Research Supports Millennials Prefer to Wait Out Marriage

February 26th, 2015 at 9:51 am

waiting on marriage, Illinois family law attorneyIt has been reported that the millennial generation is gaining ground as the emergent consumer demographic in the United States. However, this generation is also redefining societal views on marriage and divorce. With cross-checked data between the American Community Surveys and the 2000 U.S. Census report, millennials are waiting longer to tie the knot or opting to forgo matrimonial vows all together, adding credence to a changing marital tide.

A recent working paper, published by the National Bureau of Economic Research (NBER), an American nonprofit research organization, presents data supporting the millennial non-marital movement. Although NBER research found that couples who opt for marriage generally are happier and face life-hardships together to avoid divorce, the research also supports the millennial train of thought in waiting for marriage.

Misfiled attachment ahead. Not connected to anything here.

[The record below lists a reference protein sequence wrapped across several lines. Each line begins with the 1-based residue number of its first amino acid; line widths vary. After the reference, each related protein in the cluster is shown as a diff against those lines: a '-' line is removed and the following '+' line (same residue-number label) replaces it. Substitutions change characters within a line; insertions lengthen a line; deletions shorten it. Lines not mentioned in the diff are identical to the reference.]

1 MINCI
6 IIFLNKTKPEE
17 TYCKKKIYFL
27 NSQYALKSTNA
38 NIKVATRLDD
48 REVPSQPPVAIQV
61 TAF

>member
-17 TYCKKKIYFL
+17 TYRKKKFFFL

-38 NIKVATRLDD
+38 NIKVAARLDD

It appears that research across the pond is also producing similar conclusions. NBER researchers reviewed similar data derived from over 1,000 British couples. The data, cross-checked with The United Kingdom’s Annual Population Survey, the British Household Panel Survey, and Gallop World, produced similar findings similar to the NBER review. In the British findings, however, another interesting trend emerged.

By opting to ward off marriage until a later age, or not at all, the British research concluded that if both partners consider their significant other as their best friend that they are happier. There is, in fact, no real rush to tie the knot and non-traditional living arrangements can reap the same benefits as a happy civil union.